Date: Fri, 02 Sep 2022 07:51:47 +0800
GCC and clang at the moment allow throwing of noncopyable prvalue expressions:
foo() = default;
foo(foo const&) = delete;
foo(foo&&) = delete;
I was wondering if that's intended, since I can't quite relate it to the wording of except.throw#5:
> When the thrown object is a class object, the constructor selected for the copy-initialization as well as the constructor selected for a copy-initialization considering the thrown object as an lvalue shall be non-deleted and accessible, even if the copy/move operation is elided ([class.copy.elision]).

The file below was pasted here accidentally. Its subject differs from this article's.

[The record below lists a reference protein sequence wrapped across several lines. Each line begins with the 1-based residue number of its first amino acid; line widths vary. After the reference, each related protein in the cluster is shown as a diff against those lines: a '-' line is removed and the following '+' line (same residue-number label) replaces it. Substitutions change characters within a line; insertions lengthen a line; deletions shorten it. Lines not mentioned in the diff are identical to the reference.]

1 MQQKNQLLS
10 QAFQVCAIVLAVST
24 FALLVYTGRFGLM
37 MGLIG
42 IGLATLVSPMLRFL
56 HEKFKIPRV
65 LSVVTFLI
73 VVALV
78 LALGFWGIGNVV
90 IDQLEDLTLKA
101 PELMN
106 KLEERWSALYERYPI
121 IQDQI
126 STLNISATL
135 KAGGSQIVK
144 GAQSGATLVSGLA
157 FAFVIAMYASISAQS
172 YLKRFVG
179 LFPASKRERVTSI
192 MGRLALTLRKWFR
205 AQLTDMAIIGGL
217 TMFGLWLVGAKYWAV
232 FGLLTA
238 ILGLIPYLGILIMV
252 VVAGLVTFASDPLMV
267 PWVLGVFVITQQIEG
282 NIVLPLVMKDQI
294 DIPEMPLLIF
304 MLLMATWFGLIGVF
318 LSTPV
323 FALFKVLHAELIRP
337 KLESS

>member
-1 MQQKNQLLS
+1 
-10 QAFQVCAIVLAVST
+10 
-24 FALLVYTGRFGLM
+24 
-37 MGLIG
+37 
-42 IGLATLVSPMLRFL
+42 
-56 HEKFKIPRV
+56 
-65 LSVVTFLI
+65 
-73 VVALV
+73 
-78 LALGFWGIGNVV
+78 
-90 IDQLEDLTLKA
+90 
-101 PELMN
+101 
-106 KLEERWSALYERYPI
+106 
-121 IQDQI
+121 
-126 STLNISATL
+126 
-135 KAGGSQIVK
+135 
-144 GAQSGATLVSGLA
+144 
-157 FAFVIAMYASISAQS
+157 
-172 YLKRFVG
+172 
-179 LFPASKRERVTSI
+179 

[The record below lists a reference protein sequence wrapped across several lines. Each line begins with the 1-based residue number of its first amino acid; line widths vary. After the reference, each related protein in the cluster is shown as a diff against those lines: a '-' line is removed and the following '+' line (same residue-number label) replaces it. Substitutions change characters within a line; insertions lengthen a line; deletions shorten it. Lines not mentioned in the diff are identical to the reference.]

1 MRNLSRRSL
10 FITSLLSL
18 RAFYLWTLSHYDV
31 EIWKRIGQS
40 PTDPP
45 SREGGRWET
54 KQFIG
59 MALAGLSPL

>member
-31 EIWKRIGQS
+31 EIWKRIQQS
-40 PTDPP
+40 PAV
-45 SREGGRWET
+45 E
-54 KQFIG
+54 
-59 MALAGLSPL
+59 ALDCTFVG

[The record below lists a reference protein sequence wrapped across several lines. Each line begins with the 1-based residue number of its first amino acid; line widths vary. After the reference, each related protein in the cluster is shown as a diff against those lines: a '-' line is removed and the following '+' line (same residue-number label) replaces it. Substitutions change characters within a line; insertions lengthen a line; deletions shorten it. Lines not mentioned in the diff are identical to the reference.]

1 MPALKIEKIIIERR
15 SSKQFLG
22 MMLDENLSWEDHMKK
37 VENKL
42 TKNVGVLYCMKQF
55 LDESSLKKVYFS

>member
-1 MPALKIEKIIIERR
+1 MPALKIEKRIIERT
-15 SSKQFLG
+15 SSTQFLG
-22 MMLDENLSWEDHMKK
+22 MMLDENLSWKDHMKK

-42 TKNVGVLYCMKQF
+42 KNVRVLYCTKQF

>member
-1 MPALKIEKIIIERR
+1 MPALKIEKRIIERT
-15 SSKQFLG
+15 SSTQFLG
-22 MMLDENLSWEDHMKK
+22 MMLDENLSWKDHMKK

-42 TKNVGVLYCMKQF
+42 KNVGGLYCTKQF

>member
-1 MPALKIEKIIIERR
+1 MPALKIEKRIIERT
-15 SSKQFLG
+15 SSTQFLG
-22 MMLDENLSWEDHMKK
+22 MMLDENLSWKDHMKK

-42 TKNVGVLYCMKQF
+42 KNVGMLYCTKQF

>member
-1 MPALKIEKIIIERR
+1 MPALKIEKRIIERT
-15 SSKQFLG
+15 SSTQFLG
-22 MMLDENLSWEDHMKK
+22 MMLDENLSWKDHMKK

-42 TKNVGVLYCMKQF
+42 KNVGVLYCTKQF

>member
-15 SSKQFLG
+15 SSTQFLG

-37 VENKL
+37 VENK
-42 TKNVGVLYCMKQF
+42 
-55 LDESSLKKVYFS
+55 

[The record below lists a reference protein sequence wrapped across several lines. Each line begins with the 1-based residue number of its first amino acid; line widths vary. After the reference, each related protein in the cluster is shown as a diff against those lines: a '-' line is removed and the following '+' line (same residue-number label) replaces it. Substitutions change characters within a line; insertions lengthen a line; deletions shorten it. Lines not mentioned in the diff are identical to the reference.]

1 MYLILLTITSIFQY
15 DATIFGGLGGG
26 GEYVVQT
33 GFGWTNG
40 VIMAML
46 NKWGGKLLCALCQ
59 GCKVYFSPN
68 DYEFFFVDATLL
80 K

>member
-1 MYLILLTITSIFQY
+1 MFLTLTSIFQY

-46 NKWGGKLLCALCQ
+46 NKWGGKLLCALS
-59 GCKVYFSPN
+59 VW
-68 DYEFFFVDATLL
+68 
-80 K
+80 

As far as I understand, mandatory copy elision means that the constructor selected for copy-initialization in this case is the _default constructor_. Copy-initialization doesn't even consider copy/move constructors here. The part about "the thrown object as an lvalue" doesn't make sense to me in this context.
Anyway, was this change intended? Should the example above compile?
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Received on 2022-09-01 23:52:01